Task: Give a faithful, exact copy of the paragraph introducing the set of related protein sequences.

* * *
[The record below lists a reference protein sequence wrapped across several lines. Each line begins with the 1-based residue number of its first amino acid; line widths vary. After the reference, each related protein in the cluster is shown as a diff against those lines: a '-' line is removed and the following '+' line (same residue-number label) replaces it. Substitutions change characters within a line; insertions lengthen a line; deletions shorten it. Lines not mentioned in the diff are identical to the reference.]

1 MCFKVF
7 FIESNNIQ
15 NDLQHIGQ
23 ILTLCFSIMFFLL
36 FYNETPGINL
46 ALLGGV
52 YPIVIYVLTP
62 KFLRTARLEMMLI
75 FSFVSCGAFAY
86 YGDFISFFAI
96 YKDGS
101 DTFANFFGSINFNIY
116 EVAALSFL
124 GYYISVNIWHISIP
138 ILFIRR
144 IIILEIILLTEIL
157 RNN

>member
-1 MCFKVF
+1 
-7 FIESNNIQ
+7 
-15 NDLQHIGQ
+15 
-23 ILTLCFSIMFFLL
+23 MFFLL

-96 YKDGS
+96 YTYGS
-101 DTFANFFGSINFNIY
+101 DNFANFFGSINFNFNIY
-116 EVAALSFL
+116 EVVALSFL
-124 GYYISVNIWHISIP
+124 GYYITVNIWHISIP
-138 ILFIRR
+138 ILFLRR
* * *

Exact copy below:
[The record below lists a reference protein sequence wrapped across several lines. Each line begins with the 1-based residue number of its first amino acid; line widths vary. After the reference, each related protein in the cluster is shown as a diff against those lines: a '-' line is removed and the following '+' line (same residue-number label) replaces it. Substitutions change characters within a line; insertions lengthen a line; deletions shorten it. Lines not mentioned in the diff are identical to the reference.]